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Progress: Beyond the Scale
“If you’re not assessing, then you’re just guessing” is a mantra we like to use when it comes to progress. We’ve already laid out researched, practical strategies of successful weight loss case studies (Keeping The Weight Off), one of which is self-monitoring. The findings are clear, in order to progress towards success, you first need to identify specific assessment methods you plan on tracking…beyond the scale.
The scale is the obvious go-to for most of us. After all, it’s an easy, numerical way for us to get a snapshot of our body weight. It’s important to keep in mind, though, that the scale is not a measure of our “body fat”; there are many variables that affect our scale weight, beyond just how much body fat we have. We often forget this and become frustrated when the scale doesn’t budge. That said, weighing yourself regularly is just 1 tool in your toolbox to assess your progress. Here are some other ways to track progress:
- Medical Check ups – Do you visit your doctor regularly? And get bloodwork done?
- Internal Monitoring – Blood pressure and blood sugar monitoring can now be done in-home
- Body Fat Estimate – The keyword is “estimate”. Regardless of the method used, it will have a margin of error.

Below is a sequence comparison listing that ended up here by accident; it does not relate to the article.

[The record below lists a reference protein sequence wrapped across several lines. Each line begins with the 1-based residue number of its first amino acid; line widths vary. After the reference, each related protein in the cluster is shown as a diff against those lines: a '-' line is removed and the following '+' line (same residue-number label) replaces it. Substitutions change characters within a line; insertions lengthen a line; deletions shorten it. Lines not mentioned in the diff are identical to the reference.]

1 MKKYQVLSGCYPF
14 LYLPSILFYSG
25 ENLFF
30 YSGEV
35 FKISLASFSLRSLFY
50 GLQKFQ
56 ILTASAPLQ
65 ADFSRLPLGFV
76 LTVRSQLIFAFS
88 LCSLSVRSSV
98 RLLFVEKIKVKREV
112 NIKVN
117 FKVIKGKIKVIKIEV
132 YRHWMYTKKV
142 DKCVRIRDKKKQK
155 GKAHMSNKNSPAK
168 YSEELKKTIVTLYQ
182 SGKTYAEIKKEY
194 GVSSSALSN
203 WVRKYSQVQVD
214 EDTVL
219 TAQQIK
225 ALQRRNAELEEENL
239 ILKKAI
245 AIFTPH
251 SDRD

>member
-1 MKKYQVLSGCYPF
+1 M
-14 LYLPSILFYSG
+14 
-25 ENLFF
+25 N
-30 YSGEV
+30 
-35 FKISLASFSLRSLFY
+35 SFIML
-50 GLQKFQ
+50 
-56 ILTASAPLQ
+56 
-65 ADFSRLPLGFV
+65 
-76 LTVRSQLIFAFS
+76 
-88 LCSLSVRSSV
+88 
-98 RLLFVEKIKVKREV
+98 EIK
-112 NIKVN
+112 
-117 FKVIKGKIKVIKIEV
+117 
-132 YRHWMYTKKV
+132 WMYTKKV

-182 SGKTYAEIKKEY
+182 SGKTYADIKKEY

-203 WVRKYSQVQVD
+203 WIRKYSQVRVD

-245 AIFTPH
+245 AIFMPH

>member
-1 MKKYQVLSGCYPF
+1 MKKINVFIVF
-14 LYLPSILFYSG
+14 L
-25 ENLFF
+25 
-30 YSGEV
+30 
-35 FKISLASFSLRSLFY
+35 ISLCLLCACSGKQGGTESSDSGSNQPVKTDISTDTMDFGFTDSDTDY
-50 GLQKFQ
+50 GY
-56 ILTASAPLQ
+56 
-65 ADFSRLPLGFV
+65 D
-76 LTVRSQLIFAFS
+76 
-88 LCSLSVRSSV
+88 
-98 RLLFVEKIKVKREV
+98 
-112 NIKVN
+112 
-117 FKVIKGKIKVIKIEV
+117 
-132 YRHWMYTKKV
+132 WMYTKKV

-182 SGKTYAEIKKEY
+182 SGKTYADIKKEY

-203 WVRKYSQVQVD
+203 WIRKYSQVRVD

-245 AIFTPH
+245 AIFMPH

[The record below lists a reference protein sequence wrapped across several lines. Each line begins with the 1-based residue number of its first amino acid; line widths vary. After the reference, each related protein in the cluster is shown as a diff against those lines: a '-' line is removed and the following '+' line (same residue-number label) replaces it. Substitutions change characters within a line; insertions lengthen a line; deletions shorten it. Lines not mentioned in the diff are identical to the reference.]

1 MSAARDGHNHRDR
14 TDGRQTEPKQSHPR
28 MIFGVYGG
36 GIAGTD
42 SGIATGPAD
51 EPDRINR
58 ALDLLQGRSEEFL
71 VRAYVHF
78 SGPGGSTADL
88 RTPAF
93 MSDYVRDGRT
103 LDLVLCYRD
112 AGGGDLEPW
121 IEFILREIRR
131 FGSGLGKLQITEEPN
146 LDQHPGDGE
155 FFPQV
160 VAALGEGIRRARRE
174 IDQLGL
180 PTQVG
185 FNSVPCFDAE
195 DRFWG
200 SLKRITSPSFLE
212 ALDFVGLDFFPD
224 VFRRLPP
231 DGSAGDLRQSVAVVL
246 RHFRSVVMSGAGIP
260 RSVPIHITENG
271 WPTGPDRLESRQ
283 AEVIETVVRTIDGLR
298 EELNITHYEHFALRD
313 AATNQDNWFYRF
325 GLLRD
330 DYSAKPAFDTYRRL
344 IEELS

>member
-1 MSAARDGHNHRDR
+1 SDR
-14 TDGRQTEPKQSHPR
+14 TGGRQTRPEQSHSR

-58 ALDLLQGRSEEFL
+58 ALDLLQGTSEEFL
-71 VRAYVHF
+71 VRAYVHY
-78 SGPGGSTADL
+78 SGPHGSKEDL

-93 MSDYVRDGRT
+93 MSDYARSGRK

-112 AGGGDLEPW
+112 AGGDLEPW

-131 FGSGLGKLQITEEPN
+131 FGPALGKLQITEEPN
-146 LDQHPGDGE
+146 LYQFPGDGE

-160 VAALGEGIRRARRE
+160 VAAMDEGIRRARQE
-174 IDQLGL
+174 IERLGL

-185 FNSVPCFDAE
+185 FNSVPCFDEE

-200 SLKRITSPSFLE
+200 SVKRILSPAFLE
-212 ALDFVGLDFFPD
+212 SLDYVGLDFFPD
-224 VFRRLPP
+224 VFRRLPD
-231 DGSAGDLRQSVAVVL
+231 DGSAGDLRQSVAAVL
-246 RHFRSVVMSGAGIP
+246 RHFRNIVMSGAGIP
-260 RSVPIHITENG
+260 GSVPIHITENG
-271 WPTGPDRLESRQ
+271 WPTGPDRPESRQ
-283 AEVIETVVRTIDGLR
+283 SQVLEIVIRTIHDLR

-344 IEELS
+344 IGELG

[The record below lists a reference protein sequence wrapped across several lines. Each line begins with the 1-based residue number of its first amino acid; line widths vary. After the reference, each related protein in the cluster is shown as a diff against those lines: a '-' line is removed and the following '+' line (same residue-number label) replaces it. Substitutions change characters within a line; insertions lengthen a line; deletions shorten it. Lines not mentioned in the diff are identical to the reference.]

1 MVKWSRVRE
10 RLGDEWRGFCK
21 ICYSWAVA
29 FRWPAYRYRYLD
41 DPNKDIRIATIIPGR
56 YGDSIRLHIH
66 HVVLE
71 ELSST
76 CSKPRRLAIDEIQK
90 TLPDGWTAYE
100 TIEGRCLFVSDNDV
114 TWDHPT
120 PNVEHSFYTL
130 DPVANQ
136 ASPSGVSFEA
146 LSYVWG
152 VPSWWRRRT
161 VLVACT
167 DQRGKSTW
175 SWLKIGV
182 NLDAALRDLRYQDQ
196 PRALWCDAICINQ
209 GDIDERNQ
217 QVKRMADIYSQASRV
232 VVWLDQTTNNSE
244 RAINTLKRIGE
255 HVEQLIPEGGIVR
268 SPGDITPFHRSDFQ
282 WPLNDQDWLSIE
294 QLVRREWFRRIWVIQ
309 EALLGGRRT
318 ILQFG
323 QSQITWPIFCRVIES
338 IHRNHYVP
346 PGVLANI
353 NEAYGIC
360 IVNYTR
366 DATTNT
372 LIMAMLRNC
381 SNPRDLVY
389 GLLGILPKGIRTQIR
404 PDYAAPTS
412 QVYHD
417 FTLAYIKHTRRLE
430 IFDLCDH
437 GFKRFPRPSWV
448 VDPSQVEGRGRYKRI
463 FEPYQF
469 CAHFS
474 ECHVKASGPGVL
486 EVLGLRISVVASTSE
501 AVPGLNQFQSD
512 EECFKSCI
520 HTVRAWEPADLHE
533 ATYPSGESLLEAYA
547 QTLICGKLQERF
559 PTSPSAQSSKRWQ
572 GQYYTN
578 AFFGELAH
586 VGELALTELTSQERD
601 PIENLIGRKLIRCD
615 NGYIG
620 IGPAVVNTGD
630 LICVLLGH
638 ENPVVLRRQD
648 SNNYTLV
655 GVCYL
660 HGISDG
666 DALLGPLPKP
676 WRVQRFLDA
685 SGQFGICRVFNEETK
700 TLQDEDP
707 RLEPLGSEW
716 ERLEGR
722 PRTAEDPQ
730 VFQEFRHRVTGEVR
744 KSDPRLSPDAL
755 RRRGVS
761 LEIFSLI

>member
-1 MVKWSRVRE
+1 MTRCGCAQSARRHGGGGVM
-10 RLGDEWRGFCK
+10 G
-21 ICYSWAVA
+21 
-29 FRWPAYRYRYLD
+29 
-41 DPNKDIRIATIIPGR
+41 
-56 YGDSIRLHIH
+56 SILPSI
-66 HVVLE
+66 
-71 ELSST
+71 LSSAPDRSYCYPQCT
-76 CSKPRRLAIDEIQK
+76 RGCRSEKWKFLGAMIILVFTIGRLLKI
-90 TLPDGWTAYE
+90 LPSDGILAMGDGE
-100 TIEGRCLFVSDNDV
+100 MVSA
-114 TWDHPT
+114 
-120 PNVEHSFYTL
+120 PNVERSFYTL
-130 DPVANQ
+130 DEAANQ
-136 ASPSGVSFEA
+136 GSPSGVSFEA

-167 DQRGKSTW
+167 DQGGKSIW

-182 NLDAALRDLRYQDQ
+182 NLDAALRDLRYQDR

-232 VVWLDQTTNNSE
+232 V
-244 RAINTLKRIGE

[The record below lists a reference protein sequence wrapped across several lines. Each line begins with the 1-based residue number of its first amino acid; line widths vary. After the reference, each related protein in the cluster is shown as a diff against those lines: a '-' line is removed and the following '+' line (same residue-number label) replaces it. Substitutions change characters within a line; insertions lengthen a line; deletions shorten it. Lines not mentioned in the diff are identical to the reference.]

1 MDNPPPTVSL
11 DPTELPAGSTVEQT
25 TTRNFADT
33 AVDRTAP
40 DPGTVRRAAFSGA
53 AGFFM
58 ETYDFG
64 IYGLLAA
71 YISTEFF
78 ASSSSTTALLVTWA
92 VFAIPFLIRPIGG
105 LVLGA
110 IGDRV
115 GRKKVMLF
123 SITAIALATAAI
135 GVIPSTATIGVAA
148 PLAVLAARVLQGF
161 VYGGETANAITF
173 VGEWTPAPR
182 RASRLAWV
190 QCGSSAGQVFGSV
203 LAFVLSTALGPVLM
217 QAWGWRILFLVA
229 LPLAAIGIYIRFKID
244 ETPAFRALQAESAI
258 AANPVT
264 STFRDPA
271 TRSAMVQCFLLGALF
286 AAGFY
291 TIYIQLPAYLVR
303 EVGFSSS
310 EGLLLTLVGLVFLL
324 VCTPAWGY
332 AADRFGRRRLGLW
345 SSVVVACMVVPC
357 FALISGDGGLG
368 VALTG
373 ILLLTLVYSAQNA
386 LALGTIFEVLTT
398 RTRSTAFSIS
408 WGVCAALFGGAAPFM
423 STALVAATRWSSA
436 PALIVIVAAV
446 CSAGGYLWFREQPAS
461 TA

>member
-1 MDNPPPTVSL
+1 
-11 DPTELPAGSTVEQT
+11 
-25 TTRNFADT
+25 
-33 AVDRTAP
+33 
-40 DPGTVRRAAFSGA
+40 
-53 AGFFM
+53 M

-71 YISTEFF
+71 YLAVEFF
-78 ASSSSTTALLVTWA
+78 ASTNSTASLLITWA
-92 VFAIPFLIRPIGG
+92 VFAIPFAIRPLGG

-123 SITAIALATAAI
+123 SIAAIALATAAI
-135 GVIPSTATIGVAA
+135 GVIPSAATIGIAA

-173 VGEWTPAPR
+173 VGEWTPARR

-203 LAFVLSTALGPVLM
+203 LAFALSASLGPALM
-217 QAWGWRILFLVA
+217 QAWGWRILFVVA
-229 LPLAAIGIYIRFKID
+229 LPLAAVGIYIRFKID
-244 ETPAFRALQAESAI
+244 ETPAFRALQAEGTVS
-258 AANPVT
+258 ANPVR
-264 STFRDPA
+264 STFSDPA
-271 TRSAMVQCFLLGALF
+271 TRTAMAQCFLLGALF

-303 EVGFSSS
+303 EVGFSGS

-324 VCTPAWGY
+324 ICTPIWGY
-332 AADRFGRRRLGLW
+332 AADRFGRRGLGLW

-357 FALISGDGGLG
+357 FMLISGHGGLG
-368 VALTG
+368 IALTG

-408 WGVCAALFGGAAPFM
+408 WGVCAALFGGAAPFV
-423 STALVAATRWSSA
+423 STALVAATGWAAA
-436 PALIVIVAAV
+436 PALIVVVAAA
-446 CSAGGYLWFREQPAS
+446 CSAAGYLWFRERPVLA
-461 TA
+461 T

- Body Circumference Measurements – Use a tape measure to get the circumferences of various body parts (chest, arm, waist, leg)
- Clothes – Are they fitting looser?
- Performance – Are you lifting more weight, doing more reps, running/walking further or longer, etc.?
- Compliments – Are you starting to get feedback from others that you’re looking leaner or in better shape?
Just like with your weight loss strategy itself, the assessments method(s) you choose to utilize must be tracked on a consistent basis. Otherwise, it won’t be accurate. We recommend making a system out of it (stay tuned on how to do so in next week’s post). Whichever ways you choose to assess your progress, moving beyond just the scale will provide a broader perspective and, hopefully, remove some of the frustration the scale can bring.